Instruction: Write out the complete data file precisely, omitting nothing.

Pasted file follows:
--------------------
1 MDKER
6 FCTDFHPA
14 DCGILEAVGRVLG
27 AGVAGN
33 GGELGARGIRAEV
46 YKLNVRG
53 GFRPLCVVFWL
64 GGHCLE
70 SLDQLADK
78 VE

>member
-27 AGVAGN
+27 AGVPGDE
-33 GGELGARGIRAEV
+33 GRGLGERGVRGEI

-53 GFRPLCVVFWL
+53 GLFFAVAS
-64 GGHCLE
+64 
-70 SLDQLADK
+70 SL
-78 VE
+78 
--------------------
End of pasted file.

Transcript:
1 MDKER
6 FCTDFHPA
14 DCGILEAVGRVLG
27 AGVAGN
33 GGELGARGIRAEV
46 YKLNVRG
53 GFRPLCVVFWL
64 GGHCLE
70 SLDQLADK
78 VE

>member
-27 AGVAGN
+27 AGVPGDE
-33 GGELGARGIRAEV
+33 GRGLGERGVRGEI

-53 GFRPLCVVFWL
+53 GLFFAVAS
-64 GGHCLE
+64 
-70 SLDQLADK
+70 SL
-78 VE
+78 